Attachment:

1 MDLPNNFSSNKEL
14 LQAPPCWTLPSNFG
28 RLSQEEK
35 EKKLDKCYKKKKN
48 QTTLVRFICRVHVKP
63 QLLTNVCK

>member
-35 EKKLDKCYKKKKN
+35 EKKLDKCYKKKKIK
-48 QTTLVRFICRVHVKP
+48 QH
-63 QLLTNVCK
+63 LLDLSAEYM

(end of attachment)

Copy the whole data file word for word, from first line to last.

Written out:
1 MDLPNNFSSNKEL
14 LQAPPCWTLPSNFG
28 RLSQEEK
35 EKKLDKCYKKKKN
48 QTTLVRFICRVHVKP
63 QLLTNVCK

>member
-35 EKKLDKCYKKKKN
+35 EKKLDKCYKKKKIK
-48 QTTLVRFICRVHVKP
+48 QH
-63 QLLTNVCK
+63 LLDLSAEYM